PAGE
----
The exhibit has been intelligently installed in the center's north and east galleries. Arranged chronologically, it begins with an illustrated leaf from the early 1300s and concludes with a penciled illustration from the 1970s, thereby allowing the relentless march of art history to reveal itself through sequential stylistic developments. (Sorting art by date is such an obviously rational way to look at historic material; isn't it a wonder that it's so rarely done?) The items on display fall into three broad categories: quick sketches, detailed studies and finished presentation drawings.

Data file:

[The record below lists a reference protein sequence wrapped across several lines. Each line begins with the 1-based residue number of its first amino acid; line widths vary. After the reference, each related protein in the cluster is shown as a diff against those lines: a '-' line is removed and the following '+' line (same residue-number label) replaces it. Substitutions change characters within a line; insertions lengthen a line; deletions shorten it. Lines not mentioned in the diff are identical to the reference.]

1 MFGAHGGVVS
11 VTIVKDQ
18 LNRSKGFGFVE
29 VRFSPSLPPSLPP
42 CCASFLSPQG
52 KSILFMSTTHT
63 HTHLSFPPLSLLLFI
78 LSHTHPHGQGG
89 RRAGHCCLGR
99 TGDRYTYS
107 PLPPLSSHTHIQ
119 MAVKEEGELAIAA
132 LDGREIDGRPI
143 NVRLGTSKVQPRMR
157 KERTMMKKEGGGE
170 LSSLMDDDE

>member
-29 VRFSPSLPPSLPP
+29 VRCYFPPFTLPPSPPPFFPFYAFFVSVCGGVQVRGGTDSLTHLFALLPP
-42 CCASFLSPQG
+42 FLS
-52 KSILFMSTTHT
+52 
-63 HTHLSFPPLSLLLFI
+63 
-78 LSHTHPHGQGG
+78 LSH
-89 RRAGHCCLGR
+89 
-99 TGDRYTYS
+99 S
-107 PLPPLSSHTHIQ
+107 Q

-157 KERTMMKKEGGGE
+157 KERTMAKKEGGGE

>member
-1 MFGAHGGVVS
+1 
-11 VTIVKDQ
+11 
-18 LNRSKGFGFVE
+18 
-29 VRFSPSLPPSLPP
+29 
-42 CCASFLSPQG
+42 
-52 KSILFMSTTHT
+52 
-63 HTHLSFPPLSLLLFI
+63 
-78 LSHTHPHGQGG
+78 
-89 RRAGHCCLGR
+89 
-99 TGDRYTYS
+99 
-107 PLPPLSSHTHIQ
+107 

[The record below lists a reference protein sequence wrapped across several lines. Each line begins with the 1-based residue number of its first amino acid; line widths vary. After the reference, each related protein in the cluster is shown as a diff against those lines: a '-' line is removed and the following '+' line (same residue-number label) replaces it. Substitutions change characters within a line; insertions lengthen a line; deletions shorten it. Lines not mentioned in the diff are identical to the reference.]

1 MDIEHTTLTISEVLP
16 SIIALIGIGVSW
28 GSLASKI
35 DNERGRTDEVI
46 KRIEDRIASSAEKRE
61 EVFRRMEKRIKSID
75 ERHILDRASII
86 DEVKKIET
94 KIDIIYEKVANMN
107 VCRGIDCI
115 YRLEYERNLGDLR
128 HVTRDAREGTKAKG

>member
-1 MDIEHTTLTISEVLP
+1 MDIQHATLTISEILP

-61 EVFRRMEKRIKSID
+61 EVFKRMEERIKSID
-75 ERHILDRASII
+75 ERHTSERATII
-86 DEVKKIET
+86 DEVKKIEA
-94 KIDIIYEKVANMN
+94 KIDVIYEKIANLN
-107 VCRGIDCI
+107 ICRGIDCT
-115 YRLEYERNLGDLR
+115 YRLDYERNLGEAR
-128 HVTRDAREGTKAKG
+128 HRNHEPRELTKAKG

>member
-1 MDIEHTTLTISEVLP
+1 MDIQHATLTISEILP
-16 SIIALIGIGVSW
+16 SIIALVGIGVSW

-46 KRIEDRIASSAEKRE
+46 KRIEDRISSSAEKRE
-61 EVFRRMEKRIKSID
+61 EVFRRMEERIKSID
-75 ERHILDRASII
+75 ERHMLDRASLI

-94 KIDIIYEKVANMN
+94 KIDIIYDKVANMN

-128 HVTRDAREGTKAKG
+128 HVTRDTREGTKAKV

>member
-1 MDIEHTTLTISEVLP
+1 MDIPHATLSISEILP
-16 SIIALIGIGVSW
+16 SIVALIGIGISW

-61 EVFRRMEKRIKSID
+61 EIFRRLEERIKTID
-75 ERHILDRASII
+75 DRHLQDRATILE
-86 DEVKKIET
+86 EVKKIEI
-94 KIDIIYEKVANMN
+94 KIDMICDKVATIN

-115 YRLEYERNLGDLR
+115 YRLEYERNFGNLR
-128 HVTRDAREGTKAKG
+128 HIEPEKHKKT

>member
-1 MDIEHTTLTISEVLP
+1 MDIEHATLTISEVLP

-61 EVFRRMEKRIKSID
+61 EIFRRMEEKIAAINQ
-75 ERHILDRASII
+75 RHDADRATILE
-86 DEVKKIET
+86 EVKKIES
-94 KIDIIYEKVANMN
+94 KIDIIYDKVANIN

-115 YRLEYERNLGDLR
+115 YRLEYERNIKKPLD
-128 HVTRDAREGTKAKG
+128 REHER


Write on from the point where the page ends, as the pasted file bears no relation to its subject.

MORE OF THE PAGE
The antique sketches and studies were never meant to be presented as works of art, but were instead used as tools, like pigments. Their function was to help the artist work out the composition. The distinction has little relevance today, however, and many -- like Winslow Homer's "Girl With Shell at Ear" (above), from 1880 -- are also among the best pieces in the show.
Master Drawings provides a rare opportunity for locals to see the work of some of the biggest names in art history in a rarely exhibited medium. Believe it or not, it's worth that arduous trip to Colorado Springs.